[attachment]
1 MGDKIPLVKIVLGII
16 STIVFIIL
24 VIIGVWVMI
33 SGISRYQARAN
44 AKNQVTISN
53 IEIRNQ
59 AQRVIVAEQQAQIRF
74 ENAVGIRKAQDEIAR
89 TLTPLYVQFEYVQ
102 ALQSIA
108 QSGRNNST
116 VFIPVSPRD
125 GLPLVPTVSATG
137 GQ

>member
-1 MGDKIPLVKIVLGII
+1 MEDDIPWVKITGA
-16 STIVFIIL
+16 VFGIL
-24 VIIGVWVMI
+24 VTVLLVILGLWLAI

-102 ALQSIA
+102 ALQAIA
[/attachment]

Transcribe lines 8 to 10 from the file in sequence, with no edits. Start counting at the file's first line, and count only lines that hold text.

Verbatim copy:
74 ENAVGIRKAQDEIAR
89 TLTPLYVQFEYVQ
102 ALQSIA